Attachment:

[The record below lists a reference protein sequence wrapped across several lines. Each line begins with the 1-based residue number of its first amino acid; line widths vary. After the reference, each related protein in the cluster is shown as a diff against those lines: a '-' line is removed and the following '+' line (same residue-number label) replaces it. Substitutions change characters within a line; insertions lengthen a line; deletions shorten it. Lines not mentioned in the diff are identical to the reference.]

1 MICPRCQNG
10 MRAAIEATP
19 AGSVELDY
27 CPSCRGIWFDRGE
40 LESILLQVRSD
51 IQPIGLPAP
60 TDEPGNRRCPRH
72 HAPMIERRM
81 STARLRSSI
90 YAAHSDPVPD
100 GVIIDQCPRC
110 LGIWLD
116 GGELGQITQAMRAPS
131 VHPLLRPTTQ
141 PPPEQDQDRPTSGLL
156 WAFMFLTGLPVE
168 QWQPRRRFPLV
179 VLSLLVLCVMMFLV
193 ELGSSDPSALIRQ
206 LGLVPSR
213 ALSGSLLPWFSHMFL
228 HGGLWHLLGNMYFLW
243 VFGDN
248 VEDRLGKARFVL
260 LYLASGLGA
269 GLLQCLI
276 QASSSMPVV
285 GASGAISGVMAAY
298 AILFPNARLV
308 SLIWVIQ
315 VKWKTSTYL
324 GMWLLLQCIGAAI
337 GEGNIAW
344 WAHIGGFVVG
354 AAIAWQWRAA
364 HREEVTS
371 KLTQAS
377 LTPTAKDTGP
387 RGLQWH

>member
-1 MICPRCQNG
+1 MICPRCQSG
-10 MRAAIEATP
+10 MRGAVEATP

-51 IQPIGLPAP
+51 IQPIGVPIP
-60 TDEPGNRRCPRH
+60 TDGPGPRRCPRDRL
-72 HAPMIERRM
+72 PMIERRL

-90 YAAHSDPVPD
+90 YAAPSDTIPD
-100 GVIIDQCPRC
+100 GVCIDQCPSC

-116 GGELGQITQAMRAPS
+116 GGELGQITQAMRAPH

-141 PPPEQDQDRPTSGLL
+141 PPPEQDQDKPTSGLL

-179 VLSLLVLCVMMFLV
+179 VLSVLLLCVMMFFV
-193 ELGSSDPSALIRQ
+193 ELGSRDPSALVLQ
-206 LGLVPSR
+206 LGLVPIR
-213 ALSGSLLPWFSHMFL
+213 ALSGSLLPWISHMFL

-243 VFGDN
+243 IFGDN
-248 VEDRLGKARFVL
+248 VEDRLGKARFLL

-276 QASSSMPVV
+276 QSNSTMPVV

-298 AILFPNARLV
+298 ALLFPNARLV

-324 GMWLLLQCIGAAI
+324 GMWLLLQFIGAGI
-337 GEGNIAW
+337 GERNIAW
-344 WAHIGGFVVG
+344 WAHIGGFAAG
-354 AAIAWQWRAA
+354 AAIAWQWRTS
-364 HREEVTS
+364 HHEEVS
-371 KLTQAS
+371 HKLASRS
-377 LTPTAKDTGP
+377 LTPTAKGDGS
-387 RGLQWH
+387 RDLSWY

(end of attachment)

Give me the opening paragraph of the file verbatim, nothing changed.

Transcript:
[The record below lists a reference protein sequence wrapped across several lines. Each line begins with the 1-based residue number of its first amino acid; line widths vary. After the reference, each related protein in the cluster is shown as a diff against those lines: a '-' line is removed and the following '+' line (same residue-number label) replaces it. Substitutions change characters within a line; insertions lengthen a line; deletions shorten it. Lines not mentioned in the diff are identical to the reference.]